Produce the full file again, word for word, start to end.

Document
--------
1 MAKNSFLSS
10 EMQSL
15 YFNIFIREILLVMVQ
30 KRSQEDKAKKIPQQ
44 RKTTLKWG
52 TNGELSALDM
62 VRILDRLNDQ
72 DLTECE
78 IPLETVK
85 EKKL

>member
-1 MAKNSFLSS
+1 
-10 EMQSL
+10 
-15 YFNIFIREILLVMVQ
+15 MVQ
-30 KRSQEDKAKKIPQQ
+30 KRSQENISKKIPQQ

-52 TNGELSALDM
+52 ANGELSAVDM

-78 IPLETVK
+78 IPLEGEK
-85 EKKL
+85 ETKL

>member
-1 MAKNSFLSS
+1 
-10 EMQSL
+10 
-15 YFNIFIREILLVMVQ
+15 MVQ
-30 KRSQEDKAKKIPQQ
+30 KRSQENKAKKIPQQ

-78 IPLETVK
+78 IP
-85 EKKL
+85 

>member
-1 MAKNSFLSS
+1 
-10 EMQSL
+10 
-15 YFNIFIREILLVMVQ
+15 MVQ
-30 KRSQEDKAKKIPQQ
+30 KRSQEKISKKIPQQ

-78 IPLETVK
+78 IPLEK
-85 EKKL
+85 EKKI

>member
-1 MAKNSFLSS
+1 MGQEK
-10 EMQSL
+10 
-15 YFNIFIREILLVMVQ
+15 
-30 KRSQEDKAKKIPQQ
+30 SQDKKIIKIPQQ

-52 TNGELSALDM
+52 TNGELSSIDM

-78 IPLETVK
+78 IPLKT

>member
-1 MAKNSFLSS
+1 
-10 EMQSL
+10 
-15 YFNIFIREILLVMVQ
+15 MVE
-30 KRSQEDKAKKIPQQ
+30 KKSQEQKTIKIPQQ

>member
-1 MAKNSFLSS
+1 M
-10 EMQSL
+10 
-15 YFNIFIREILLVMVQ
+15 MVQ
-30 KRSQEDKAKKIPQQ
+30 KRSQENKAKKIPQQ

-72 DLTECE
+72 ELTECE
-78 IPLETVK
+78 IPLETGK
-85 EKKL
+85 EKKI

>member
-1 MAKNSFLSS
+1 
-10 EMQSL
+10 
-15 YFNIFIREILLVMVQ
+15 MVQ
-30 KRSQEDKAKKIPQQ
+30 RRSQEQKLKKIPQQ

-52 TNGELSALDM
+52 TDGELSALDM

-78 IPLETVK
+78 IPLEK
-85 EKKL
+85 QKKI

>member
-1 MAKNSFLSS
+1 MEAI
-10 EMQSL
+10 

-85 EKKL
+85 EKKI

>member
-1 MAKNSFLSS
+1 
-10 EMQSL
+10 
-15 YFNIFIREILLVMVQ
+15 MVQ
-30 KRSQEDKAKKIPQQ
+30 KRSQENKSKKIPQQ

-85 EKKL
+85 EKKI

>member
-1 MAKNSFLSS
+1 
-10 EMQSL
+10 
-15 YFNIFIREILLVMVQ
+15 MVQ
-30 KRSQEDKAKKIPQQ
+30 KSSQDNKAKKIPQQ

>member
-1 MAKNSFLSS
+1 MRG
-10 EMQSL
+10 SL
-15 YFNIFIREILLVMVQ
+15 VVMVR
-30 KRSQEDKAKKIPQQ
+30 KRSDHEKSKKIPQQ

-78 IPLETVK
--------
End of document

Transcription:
1 MAKNSFLSS
10 EMQSL
15 YFNIFIREILLVMVQ
30 KRSQEDKAKKIPQQ
44 RKTTLKWG
52 TNGELSALDM
62 VRILDRLNDQ
72 DLTECE
78 IPLETVK
85 EKKL

>member
-1 MAKNSFLSS
+1 
-10 EMQSL
+10 
-15 YFNIFIREILLVMVQ
+15 MVQ
-30 KRSQEDKAKKIPQQ
+30 KRSQENISKKIPQQ

-52 TNGELSALDM
+52 ANGELSAVDM

-78 IPLETVK
+78 IPLEGEK
-85 EKKL
+85 ETKL

>member
-1 MAKNSFLSS
+1 
-10 EMQSL
+10 
-15 YFNIFIREILLVMVQ
+15 MVQ
-30 KRSQEDKAKKIPQQ
+30 KRSQENKAKKIPQQ

-78 IPLETVK
+78 IP
-85 EKKL
+85 

>member
-1 MAKNSFLSS
+1 
-10 EMQSL
+10 
-15 YFNIFIREILLVMVQ
+15 MVQ
-30 KRSQEDKAKKIPQQ
+30 KRSQEKISKKIPQQ

-78 IPLETVK
+78 IPLEK
-85 EKKL
+85 EKKI

>member
-1 MAKNSFLSS
+1 MGQEK
-10 EMQSL
+10 
-15 YFNIFIREILLVMVQ
+15 
-30 KRSQEDKAKKIPQQ
+30 SQDKKIIKIPQQ

-52 TNGELSALDM
+52 TNGELSSIDM

-78 IPLETVK
+78 IPLKT

>member
-1 MAKNSFLSS
+1 
-10 EMQSL
+10 
-15 YFNIFIREILLVMVQ
+15 MVE
-30 KRSQEDKAKKIPQQ
+30 KKSQEQKTIKIPQQ

>member
-1 MAKNSFLSS
+1 M
-10 EMQSL
+10 
-15 YFNIFIREILLVMVQ
+15 MVQ
-30 KRSQEDKAKKIPQQ
+30 KRSQENKAKKIPQQ

-72 DLTECE
+72 ELTECE
-78 IPLETVK
+78 IPLETGK
-85 EKKL
+85 EKKI

>member
-1 MAKNSFLSS
+1 
-10 EMQSL
+10 
-15 YFNIFIREILLVMVQ
+15 MVQ
-30 KRSQEDKAKKIPQQ
+30 RRSQEQKLKKIPQQ

-52 TNGELSALDM
+52 TDGELSALDM

-78 IPLETVK
+78 IPLEK
-85 EKKL
+85 QKKI

>member
-1 MAKNSFLSS
+1 MEAI
-10 EMQSL
+10 

-85 EKKL
+85 EKKI

>member
-1 MAKNSFLSS
+1 
-10 EMQSL
+10 
-15 YFNIFIREILLVMVQ
+15 MVQ
-30 KRSQEDKAKKIPQQ
+30 KRSQENKSKKIPQQ

-85 EKKL
+85 EKKI

>member
-1 MAKNSFLSS
+1 
-10 EMQSL
+10 
-15 YFNIFIREILLVMVQ
+15 MVQ
-30 KRSQEDKAKKIPQQ
+30 KSSQDNKAKKIPQQ

>member
-1 MAKNSFLSS
+1 MRG
-10 EMQSL
+10 SL
-15 YFNIFIREILLVMVQ
+15 VVMVR
-30 KRSQEDKAKKIPQQ
+30 KRSDHEKSKKIPQQ

-78 IPLETVK